It’s been years since I watched The Double Life of Veronique. I don’t quite know what I’m expecting when I watch the film back again. I don’t really remember watching it for a first time, don’t really remember when that might have been. Before I lived in Poland? 1993, maybe? I remember a VHS tape with the title pencilled along the face of the cassette, a recording from the good old days of Channel Four, when you could rely on quality films, usually late – but not graveyard shift late – like at 11pm, several times a week.

I love the reflexivity of the storytelling, the way that the marionette artist tells Veronique a version of her own story back to her. I love the games Kieslowski plays with sound and image, all the stuff I’ve listed above. And I love the very last beat of the film. Veronique’s father, pensive at his workbench, waiting for his daughter to come and ask him some difficult questions he’s been shirking the whole of her life. Was that actually her twin in Krakow?

There’s a lot to love, too, about Irene Jacob’s performance. Yes, I fancied her. I think, like every guy at the time, I always assumed I’d meet and fall in love with someone like Irene Jacob. It’s a natural performance, rather than a technical one – much as the musical director describes Weronika’s singing in the Polish scenes. She’s not had the shit trained out of her, let’s say that. She draws you in, makes you want to know too the mystery that she’s trying to solve within herself. It’s a tender and naive performance, which is exactly perfect for this role, which is about a uniquely affected young woman learning about herself. In portraying this, Jacob is note-perfect.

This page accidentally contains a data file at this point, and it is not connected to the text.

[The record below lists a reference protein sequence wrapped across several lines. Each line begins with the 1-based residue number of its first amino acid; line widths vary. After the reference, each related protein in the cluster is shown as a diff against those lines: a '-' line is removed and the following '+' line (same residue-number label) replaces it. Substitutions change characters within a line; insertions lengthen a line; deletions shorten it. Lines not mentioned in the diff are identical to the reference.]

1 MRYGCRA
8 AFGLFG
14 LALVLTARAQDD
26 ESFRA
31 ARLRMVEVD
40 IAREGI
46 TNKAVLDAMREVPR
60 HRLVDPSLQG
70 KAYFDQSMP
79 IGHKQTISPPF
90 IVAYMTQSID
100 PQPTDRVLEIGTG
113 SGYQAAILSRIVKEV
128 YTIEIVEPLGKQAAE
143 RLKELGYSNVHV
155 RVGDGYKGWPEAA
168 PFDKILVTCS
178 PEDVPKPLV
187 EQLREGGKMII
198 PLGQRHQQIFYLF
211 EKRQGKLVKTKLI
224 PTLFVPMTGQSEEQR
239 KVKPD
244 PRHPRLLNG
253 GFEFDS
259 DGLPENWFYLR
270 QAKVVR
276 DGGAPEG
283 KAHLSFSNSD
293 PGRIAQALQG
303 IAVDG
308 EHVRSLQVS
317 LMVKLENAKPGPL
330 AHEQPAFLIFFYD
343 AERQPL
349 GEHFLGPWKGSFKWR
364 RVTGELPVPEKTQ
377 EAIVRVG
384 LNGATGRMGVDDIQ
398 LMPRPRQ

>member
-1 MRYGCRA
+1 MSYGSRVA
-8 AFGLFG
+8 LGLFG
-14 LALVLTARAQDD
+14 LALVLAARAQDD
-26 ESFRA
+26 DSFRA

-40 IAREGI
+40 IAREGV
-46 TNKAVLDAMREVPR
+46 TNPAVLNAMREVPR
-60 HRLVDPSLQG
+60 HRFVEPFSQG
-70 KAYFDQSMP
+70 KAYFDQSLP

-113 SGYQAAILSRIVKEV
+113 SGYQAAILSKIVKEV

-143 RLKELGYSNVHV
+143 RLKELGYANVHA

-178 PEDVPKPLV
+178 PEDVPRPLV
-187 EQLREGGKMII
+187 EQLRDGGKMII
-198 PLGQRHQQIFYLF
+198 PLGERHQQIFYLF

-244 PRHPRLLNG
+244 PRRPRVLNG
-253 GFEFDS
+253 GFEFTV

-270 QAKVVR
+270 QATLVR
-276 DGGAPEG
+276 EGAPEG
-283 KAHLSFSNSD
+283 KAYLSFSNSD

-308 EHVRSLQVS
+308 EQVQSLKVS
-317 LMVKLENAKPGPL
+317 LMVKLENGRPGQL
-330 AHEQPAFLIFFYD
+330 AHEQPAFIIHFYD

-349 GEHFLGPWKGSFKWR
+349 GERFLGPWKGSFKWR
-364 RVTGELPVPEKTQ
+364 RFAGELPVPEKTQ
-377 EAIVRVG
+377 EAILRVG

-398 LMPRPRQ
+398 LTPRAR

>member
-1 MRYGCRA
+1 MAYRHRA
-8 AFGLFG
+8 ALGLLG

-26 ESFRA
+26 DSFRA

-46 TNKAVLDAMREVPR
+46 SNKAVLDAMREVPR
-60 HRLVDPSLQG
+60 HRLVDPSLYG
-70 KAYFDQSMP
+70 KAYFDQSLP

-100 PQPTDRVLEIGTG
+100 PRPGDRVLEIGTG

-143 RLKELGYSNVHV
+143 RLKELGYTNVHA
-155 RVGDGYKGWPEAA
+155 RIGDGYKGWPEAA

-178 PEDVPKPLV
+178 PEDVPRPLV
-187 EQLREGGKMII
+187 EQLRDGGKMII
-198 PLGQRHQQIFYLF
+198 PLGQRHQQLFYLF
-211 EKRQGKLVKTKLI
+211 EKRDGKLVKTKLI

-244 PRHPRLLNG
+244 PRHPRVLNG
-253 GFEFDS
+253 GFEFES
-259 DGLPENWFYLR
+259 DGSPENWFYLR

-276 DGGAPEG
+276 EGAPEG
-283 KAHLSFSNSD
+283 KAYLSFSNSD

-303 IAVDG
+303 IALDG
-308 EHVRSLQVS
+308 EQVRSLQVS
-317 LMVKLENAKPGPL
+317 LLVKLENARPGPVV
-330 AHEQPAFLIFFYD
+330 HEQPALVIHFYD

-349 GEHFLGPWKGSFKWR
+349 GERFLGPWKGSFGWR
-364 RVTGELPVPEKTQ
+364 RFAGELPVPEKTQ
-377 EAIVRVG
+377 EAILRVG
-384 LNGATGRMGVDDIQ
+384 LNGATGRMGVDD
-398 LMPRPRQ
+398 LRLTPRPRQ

After watching, what am I left with? Disbelief that this film is 25 years old? Partly. That’s a lot of water under the bridge and it makes me pine for those late nights staying up watching weird films on Channel Four, hoping you’d find a good one. You felt that you were discovering something that was just for you, rather than something packaged and sold to you via some search engine algorithm, or because of what you already “liked”. But I don’t suppose it matters how you find stuff, in the end, as long as you’re looking and keep open mind.

Kieslowski was, probably still is, my favourite film maker. I love him for the way that he – and his excellent cast – can bring out difficult to access emotions. I love how he can layer meaning and metaphor, weave stories within stories, without ever being too clever or too obscure. I love the stories he tells.

Mostly, watching The Double Life of Veronique makes me want to live in that world again. It makes me want to revisit Dekalog and The Three Colours Trilogy. It makes me want to find my Veronica.